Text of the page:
Safety First: Lead-Acid Battery Recycling Edmonton Counts on
On a daily basis, we start our vehicles, power our boats, and run complex industrial machinery with lead-acid batteries. We know that you're familiar with them, but you may not know that they pose several serious environmental risks when they expire. By taking part in General Recycling Industries Ltd.’s battery recycling program in Edmonton, you’re helping us protect our city and our planet.
Lead-acid batteries, while exceedingly helpful and important for advancing technology, are composed of corrosive materials and dangerous heavy metals that should never come in contact with humans, animals, or our environment. When this type of battery is placed in a landfill instead of being recycled, its casing will soon break down, and all the toxic substances inside will leach into the soil and can eventually reach our water supply. And even if the battery is incinerated instead, the toxic fumes produced will still pollute our air. That's why it's so important that these batteries be handled correctly! If you have expired lead-acid batteries, please take the time to dispose of them properly by bringing them to one of our conveniently located facilities.
Permitted for Safe, Responsible Recycling
Our company holds a permit to recycle lead-acid batteries, which include typical car batteries, higher-powered batteries found in boats and campers, and industrial-level batteries. When you bring your used lead-acid batteries to us, you can be confident that they will be dealt with responsibly and never make their way into area landfills. We take great care to ensure an environmentally sound process performed by trained individuals. After we receive and safely store these batteries, they will be picked up and taken to a separate facility for recycling.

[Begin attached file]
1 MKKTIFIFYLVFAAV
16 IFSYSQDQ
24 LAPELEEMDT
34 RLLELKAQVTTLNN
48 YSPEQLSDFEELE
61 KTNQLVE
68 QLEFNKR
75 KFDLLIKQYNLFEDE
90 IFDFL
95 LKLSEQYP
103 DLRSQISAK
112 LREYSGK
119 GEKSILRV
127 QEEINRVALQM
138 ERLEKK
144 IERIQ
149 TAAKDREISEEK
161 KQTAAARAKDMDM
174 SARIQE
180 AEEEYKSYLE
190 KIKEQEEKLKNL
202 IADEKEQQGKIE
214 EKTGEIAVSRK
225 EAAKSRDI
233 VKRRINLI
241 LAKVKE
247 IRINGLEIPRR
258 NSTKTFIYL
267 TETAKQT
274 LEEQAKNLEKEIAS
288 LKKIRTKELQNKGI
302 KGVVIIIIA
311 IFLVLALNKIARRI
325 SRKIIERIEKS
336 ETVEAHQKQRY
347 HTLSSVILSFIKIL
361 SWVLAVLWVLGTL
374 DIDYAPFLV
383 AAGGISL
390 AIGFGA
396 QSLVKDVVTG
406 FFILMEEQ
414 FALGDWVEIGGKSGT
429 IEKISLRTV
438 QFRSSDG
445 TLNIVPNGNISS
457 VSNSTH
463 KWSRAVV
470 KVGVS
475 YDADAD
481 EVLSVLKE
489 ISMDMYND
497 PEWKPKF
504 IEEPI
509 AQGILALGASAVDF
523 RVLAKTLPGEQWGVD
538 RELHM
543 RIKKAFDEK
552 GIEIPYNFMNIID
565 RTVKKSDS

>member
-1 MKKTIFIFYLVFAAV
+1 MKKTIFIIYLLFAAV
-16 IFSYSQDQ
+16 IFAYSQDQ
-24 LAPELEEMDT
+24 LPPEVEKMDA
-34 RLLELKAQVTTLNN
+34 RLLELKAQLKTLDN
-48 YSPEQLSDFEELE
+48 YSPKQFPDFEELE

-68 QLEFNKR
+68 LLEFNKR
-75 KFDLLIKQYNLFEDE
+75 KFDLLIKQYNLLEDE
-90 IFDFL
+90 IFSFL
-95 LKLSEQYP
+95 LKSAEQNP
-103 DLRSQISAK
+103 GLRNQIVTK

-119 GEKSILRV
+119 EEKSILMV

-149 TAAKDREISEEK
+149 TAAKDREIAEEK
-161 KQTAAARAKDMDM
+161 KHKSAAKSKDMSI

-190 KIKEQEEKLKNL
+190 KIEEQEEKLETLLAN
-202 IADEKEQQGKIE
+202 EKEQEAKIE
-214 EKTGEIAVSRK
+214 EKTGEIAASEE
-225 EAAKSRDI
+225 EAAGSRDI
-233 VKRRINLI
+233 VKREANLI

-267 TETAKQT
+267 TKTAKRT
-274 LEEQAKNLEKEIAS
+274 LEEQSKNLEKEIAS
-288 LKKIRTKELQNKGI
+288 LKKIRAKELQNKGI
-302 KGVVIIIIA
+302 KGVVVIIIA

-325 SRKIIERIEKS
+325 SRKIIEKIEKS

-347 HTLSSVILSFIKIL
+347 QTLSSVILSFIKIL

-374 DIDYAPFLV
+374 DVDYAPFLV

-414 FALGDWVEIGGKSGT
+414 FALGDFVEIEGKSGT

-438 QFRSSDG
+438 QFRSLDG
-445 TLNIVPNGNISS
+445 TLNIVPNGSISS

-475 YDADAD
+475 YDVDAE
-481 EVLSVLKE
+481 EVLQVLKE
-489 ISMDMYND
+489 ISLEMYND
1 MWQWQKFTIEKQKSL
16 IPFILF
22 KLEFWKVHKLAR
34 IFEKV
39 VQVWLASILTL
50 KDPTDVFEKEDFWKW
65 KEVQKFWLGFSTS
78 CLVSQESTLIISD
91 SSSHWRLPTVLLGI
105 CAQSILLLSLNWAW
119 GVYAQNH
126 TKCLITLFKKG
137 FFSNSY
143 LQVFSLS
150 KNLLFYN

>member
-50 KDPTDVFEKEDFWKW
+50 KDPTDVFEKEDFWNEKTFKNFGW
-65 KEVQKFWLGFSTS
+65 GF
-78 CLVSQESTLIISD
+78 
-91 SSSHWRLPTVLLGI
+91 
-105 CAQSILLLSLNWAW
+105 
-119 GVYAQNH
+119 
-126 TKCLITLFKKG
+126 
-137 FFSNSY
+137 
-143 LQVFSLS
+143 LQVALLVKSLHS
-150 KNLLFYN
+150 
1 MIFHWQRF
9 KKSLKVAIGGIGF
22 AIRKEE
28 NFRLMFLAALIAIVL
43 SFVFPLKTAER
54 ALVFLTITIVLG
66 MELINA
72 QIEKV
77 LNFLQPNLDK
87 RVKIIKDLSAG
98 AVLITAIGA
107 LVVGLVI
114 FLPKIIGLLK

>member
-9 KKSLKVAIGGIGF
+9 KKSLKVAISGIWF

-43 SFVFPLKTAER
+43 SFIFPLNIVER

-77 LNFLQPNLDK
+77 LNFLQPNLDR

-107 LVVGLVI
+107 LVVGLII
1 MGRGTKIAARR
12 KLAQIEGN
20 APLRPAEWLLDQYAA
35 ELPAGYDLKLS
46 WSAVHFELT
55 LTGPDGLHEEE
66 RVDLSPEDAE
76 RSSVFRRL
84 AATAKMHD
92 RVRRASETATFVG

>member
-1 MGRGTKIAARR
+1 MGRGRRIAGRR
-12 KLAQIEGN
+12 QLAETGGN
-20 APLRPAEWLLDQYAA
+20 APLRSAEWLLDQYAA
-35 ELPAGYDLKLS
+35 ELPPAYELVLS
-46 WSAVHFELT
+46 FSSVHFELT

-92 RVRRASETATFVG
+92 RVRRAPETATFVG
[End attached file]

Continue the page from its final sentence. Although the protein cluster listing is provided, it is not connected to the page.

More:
Recycling Lead-Acid Batteries in Edmonton
Are you wondering what happens to lead-acid batteries during the recycling process? Here are the basic steps for this type of battery recycling in Edmonton:
After a hammer mill breaks the battery into smaller pieces, the pieces are dropped into a vat
Lead and other heavy materials stay on the bottom of the container and plastics float to the top
After polypropylene bits are strained out of the mixture, liquids are drained, leaving behind the lead and other metals
Other materials then enter separate recycling chambers for plastic, sulfuric acid, and lead
Plastics are melted further and extruded into uniform pellets that may be repurposed later
Sulfuric acids are either neutralized or processed into different chemical form for other uses
Lead is melted and poured into molds. Then the resulting lead ingots are sent to manufacturers for use in new lead batteries
Because the overall process is rather uncomplicated (70% of the battery is lead), recycling is not a cumbersome process. The hardest part is just getting the batteries!
Lead-acid batteries should be recycled just like you would glass, paper and plastic materials. Remember, they should never be tossed in the trash! Please keep lead-acid batteries in a separate container once they're expired, and bring them to a General Recycling Industries Ltd. location. The batteries will be safely handled and disposed of at an off-site facility.